A Shop For The Wary

March 28, 1995|By Robert A. Erlandson | Robert A. Erlandson,Sun Staff Writer

When the Spy Factory opens Saturday in Lutherville, there will be no cloaks or daggers for sale. But almost every other gadget that could appeal to the security-minded will be there, ranging from sophisticated spy camera wristwatches to plain old handcuffs.

"With the increase in terrorism, crime and robberies, people are getting paranoid and they are looking for ways to protect themselves -- everyone from parents to business executives to federal agents to private investigators," said Patrick Dougal, regional manager for the San Antonio-based retailer.

Among the eavesdropping items on sale are transmitters that masquerade as pens ($800), calculators ($950) and electric wall outlets ($800). There's even a low-power model that's smaller than a man's first pinky joint ($250).

zTC While the Spy Factory may be chock full of gadgets to intercept communications, and it's legal to sell them, Maryland law is particularly strict about using them to eavesdrop or record conversations.

About 40 states permit interception of communications with the consent of one party to the conversation, but Maryland forbids it, except by a court order or as part of a police investigation, according to Christopher Romano, an assistant Maryland attorney general in the investigations division.

This, for example, prevents private investigators from using body wires to record conversations and even prohibits parents from tapping their own telephones to spy on their children, Mr. Romano said.

Spy cameras are treated differently, he noted, and photos or videotapes without sound are not illegal.

Maryland also places responsibility on the seller of eavesdropping equipment to ensure it is sold only to legitimate purchasers. "It's going to be a factual question whether a merchant knows the design is for this [interception] purpose," Mr. Romano said.

Mr. Dougal said the Spy Factory requires strict identification from buyers and makes them sign a waiver stating that they will not use equipment for illegal purposes.

Mr. Romano said a waiver could be a mitigating factor if a case were brought, but not an absolute defense for the seller.

On the other hand, he said that in his 10 years with the attorney general's office, there have been no prosecutions under Maryland's 1977 eavesdropping law.

Mr. Dougal, who will be in Baltimore this week to help local manager John S. Landbeck III of Havre de Grace get started, said interception equipment represents a small part of the company's sales.

The firm's catalog includes bulletproof vests, pepper Mace spray, blackjacks, video surveillance equipment, bug detectors and hollowed out books for hiding valuables.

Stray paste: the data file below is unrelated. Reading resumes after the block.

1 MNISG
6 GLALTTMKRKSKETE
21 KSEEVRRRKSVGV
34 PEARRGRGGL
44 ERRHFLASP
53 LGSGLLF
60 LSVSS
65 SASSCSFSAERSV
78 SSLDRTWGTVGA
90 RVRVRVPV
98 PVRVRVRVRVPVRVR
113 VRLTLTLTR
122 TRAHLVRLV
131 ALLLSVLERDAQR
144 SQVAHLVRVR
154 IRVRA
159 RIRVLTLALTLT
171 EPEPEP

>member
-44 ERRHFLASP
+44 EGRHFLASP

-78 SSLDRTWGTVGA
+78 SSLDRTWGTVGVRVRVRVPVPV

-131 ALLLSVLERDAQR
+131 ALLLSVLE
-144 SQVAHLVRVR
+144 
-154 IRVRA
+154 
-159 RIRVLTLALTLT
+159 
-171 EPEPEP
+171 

On the low end, there's a set of two-headed and two-tailed quarters ($29.95), just like the ones Cold War spies used to identify themselves. On the high end, there's a fully armored Jeep Cherokee for $69,500.

But the Spy Factory store will carry no stun guns. Although the devices are in the company's 40-page catalog, they are outlawed in Baltimore city and county, according to Deputy County State's Attorney Howard B. Merker.

Nationally, sales of security equipment are increasing even though statistics show decreases in violent crime said Stephen Lake, general manager of The Edge Company, of Brattleboro, Vt.

Edge has specialized in knives for years but is carrying more and more "Spy & Security Gear" and "Cloak and Dagger" in its mail-order catalog, Mr. Lake said.

"There are a lot of James Bond aficionados who like gadgets but most of our sales are to homeowners, through magazines like Popular Science and Popular Mechanics," Mr. Lake said. "People love home security items, including night vision equipment. Most of what we sell had its origin in miliary applications 10 or 15 years ago."

E. Jay Miller, a spokesman for the Baltimore County police, said that while authorities believe that criminals can "get a leg up" from the unrestricted sale of such equipment, "It's free enterprise and they have a right to sell it. We can't interfere with that."

Robert L. Oatman, head of Towson-based R. L. Oatman & Associates, an international security firm, said he is wary of gadgetry and tends not to use it. "We have no demand for it," said the retired Baltimore County police major.

Taking such equipment overseas during executive-protection jobs is more trouble than it's worth because foreign officials are often suspicious of such things, he said.

"When we do the advance, we're protecting the environment for the executive," said Mr. Oatman, whose firm handled security for NBC network officials at two Olympic Games. "We don't do all this exciting stuff," he said with a laugh.

Mr. Landbeck, the 27-year-old manager of the Spy Factory in Lutherville, teaches evening high school classes in Bel Air. He said he has always been a "technophile" and applied for the job when he heard about it.

He has no law enforcement or espionage experience, aside from brief stint as a dormitory security guard during his days at Brigham Young University.

"I'm a novice at this," Mr. Landbeck said, "but I'm excited at the prospect of managing a store on my own and the idea of having a set of night goggles of my own is exciting."

Mr. Landbeck said his Mormon beliefs gave him pause initially. "I can see how someone could operate a store like this and be sunk in the moral issue of selling things that could be used for blatantly illegal purposes," he said.

"But I'm comfortable with my decision. For example, I will tell people to never ever say anything important on a cordless or cellular phone because we will sell scanners that will pick them up. And I want people who need bullet-proof vests, like store owners and clerks, to know they will be available."

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